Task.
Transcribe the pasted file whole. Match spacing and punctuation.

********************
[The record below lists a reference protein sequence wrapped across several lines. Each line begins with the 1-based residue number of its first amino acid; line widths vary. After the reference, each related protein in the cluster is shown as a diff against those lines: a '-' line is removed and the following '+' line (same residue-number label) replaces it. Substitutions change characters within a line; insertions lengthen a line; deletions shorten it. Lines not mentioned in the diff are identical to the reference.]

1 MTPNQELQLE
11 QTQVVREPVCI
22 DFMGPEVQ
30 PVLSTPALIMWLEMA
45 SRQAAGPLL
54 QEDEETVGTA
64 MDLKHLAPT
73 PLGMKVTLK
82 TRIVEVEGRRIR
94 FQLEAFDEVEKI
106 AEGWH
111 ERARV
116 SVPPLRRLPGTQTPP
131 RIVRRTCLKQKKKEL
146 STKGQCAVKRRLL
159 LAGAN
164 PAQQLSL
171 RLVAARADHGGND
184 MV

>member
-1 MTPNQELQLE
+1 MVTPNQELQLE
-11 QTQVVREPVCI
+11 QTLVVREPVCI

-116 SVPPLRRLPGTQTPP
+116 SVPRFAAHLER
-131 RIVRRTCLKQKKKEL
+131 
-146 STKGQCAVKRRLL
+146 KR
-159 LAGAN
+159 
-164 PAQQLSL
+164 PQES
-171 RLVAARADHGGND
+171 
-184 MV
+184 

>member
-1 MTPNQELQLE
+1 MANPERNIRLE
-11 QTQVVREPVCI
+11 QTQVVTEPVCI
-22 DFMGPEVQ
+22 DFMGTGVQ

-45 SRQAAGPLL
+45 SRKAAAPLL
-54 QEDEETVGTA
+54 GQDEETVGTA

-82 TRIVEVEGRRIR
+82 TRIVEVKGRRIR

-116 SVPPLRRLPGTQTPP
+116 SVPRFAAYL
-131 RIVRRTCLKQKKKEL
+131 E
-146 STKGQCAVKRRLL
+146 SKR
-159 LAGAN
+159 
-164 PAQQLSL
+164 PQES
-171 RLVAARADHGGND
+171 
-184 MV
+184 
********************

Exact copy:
[The record below lists a reference protein sequence wrapped across several lines. Each line begins with the 1-based residue number of its first amino acid; line widths vary. After the reference, each related protein in the cluster is shown as a diff against those lines: a '-' line is removed and the following '+' line (same residue-number label) replaces it. Substitutions change characters within a line; insertions lengthen a line; deletions shorten it. Lines not mentioned in the diff are identical to the reference.]

1 MTPNQELQLE
11 QTQVVREPVCI
22 DFMGPEVQ
30 PVLSTPALIMWLEMA
45 SRQAAGPLL
54 QEDEETVGTA
64 MDLKHLAPT
73 PLGMKVTLK
82 TRIVEVEGRRIR
94 FQLEAFDEVEKI
106 AEGWH
111 ERARV
116 SVPPLRRLPGTQTPP
131 RIVRRTCLKQKKKEL
146 STKGQCAVKRRLL
159 LAGAN
164 PAQQLSL
171 RLVAARADHGGND
184 MV

>member
-1 MTPNQELQLE
+1 MVTPNQELQLE
-11 QTQVVREPVCI
+11 QTLVVREPVCI

-116 SVPPLRRLPGTQTPP
+116 SVPRFAAHLER
-131 RIVRRTCLKQKKKEL
+131 
-146 STKGQCAVKRRLL
+146 KR
-159 LAGAN
+159 
-164 PAQQLSL
+164 PQES
-171 RLVAARADHGGND
+171 
-184 MV
+184 

>member
-1 MTPNQELQLE
+1 MANPERNIRLE
-11 QTQVVREPVCI
+11 QTQVVTEPVCI
-22 DFMGPEVQ
+22 DFMGTGVQ

-45 SRQAAGPLL
+45 SRKAAAPLL
-54 QEDEETVGTA
+54 GQDEETVGTA

-82 TRIVEVEGRRIR
+82 TRIVEVKGRRIR

-116 SVPPLRRLPGTQTPP
+116 SVPRFAAYL
-131 RIVRRTCLKQKKKEL
+131 E
-146 STKGQCAVKRRLL
+146 SKR
-159 LAGAN
+159 
-164 PAQQLSL
+164 PQES
-171 RLVAARADHGGND
+171 
-184 MV
+184 